Getting stuck in grief: How do I know if counselling would help?

When someone we love dies, it can leave us feeling, lost and confused. We may be overwhelmed by sadness, anger and other strong emotions as we struggle to understand what has happened or to believe that our life will ever feel OK again. 


While many people can navigate the grieving process on their own or with the support of friends and family, sometimes people can find it challenging to move forward with life after loss. For these people, there is an ongoing struggle to return to some kind of normality in daily life. We talk about this as getting ‘stuck’ in grief and in these cases, particularly if this goes on a year or more, then seeking out a bereavement counsellor might be a constructive step toward healing and recovery.

In this article, we’ll look at particular signs of being stuck in grief that indicate you might benefit from working with a specialist bereavement counsellor. While counselling can’t bring back the person you loved, it can help you to better understand your feelings, make sense of your loss and identify strategies to help you cope with your life. 

Some reasons that you might feel stuck

While grief is a natural response to the death of someone we love and most people will manage to process the grief that they feel, some can get stuck. There are many factors that will influence this, relating to the nature of the death, the relationship between you and the person who died and how you process the loss. 

Some things that might make getting stuck more likely are: 

  • The death was traumatic, unexpected or ‘out-of-time’. Examples include someone who died in an accident, died by suicide, was a victim of crime or the death of a baby or child.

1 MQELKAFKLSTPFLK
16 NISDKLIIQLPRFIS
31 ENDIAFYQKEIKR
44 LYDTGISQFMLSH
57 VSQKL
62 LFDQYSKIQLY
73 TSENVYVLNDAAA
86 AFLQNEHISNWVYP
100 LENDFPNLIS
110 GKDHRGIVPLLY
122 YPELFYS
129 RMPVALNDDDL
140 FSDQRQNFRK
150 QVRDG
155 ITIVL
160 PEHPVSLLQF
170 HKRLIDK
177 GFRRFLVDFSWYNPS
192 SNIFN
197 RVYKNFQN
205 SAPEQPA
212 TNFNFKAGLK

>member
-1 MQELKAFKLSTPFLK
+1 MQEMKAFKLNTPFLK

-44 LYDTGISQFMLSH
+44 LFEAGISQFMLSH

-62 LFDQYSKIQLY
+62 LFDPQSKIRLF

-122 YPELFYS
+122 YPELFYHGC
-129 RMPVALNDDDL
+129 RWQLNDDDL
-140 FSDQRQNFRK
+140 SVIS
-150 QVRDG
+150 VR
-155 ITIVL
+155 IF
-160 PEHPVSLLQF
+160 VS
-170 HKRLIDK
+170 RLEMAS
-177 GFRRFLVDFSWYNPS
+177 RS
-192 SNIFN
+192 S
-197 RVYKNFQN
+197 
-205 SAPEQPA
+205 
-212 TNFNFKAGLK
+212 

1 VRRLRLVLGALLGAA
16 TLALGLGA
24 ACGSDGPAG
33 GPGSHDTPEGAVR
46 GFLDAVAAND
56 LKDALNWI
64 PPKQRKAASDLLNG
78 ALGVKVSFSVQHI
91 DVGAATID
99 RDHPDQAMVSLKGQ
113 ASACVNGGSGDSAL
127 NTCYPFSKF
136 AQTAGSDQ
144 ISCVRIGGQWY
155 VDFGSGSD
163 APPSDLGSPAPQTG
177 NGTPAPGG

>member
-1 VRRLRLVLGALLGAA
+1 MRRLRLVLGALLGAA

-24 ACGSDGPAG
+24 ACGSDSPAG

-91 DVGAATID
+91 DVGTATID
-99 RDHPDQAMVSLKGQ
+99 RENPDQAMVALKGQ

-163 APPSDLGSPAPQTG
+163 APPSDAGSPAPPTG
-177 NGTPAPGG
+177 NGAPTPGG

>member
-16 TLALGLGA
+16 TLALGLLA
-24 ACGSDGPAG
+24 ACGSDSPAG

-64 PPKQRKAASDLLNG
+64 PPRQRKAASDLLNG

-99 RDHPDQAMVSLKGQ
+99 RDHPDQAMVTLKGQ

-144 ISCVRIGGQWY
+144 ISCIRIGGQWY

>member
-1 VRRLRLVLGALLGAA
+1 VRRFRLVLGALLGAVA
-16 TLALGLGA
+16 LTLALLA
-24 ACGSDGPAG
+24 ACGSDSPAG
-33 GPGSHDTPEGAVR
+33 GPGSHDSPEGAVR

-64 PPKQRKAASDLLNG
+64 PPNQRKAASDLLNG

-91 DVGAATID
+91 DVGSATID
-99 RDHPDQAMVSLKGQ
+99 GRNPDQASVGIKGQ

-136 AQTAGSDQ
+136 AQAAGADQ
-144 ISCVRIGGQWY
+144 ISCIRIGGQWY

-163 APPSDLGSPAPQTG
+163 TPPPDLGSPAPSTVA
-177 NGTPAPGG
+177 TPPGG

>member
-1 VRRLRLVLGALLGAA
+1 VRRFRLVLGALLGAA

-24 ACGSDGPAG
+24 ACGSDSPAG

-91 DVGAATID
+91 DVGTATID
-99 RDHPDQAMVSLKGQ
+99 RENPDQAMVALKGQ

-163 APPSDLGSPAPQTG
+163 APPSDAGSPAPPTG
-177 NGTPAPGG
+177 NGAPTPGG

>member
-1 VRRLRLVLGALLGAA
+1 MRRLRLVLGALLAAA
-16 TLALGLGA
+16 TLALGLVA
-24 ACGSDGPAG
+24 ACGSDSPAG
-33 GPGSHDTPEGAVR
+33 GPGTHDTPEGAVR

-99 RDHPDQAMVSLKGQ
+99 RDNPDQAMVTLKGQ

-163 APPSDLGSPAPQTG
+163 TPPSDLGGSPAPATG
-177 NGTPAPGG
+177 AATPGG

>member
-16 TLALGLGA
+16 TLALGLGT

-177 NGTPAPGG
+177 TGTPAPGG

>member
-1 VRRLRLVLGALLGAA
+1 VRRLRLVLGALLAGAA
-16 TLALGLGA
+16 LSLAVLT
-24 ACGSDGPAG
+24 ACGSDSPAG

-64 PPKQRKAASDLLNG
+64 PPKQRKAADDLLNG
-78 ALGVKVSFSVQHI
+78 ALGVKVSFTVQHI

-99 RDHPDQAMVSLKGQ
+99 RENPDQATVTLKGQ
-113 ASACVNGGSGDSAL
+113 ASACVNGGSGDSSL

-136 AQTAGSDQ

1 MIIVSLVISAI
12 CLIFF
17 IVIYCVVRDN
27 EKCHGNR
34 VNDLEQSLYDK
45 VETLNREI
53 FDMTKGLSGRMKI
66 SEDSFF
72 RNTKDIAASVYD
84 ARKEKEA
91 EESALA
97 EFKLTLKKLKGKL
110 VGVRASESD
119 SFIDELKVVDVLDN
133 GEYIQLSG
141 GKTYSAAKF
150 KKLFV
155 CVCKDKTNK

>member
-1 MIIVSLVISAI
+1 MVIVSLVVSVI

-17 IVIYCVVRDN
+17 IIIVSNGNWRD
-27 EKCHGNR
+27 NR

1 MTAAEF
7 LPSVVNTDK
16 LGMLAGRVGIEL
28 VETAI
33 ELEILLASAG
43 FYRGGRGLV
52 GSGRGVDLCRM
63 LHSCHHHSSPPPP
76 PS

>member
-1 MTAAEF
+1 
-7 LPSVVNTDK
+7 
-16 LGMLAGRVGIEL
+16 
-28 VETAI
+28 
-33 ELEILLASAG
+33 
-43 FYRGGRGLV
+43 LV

• You had a complicated or difficult relationship with the person who died. You may have had unresolved issues, been estranged or argued the last time you saw them. 

  • You have had multiple losses, sometimes referred to as ‘cumulative grief’. If the losses are close together, they can overlap and lead to very intense grief. Multiple losses can be a problem if you have not processed earlier losses. 

  • You had to deal with other issues at the time of the death and as a result, you may have kept busy and avoided dealing with your grief because it felt too painful or because you had too much else to cope with. 

  • Your loved one died during the pandemic when you were not able to see them, perhaps the funeral was virtual or maybe the lockdown meant you were isolated from family and friends and grieved alone.

  • You have mental health challenges. If you are already dealing with a mental health problem, such as depression or anxiety then grief can be more challenging to navigate as bereavement can intensify the symptoms of an existing mental health condition. For example, if you already have depression, the grief may worsen your feelings of sadness, hopelessness, and worthlessness.

  • You have a lack of support around you or feel like you can't talk to friends and family about your grief. This might be because your grief is not recognised by others, for example, if your relationship was not recognised. Grief surrounding the loss of a much-loved pet is often not recognised by others.

Signs that you might benefit from bereavement counselling

Grief is a highly individual process, and there is no set timetable for how long it should last. Following a close loss, the sadness will stay with us for years and while the symptoms of grief will subside over time, we may experience triggers that make it all seem overwhelming again. This often happens around the anniversary of the death, birthdays or other significant days. However, most people will be able to manage these difficult times while moving forward with their lives (although things may feel quite different). 

Some people may, however, struggle to adapt to life without their loved one and their grief may continue to significantly impact daily life and emotional well-being for a long time after the loss. When this is the case after a year or more, then you may be stuck and might benefit from specialised bereavement counselling.